(...) The second method is instead called "submerged cap" and differs substantially from the former, totally submerging the marc by completely filling the tank with the fermenting must. In fact, to correctly carry out a remontage, or "pump over", it is essential that the tank is not completely full, so as to allow perfect handling of the must: on the contrary, the "submerged cap" technique involves the complete filling of the tank, so as to allow the marc mass to remain completely immersed in the must without the need to intervene with further processing.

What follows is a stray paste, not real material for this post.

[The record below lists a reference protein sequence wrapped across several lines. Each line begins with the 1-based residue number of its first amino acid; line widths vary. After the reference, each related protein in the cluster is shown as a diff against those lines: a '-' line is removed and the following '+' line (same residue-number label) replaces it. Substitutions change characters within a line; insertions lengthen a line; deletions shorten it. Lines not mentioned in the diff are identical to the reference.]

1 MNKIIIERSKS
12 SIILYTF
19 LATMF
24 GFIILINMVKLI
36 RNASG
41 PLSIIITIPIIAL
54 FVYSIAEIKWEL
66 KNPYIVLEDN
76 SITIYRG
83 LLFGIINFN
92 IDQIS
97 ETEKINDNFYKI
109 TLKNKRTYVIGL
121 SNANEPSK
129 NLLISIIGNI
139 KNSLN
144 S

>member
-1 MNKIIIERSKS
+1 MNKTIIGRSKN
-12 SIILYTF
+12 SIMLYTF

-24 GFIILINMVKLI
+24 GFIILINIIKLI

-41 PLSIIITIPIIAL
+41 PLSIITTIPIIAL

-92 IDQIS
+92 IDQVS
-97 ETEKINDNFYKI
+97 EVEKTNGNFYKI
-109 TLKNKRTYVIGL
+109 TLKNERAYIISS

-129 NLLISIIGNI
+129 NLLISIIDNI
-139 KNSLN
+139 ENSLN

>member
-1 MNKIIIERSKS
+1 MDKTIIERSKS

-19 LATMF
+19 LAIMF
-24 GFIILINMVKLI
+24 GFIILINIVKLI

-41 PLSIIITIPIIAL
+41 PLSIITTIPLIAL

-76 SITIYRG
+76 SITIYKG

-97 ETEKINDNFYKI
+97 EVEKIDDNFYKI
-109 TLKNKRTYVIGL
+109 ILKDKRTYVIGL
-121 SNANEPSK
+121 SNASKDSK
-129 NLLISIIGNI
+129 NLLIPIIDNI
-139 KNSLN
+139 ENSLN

What makes you lean towards one or the other technique?
Again, in this case the determining factors that guide our choice are the variety of grapes processed and the type of wine we intend to obtain. In general, however, we could say that for shorter fermentations, in other words for those wines that will have a lower alcoholic strength, we generally favour the remontage technique, while for longer fermentations we prefer the submerged cap.
The reason lies mainly in the search for a perfect balance between the need to maximise the extraction process - favoured by pumping over - and that of manipulating, therefore stressing, our wine as little as possible.
In any case, both techniques, if correctly performed, are able to produce wines of the highest quality and great aromatic finesse.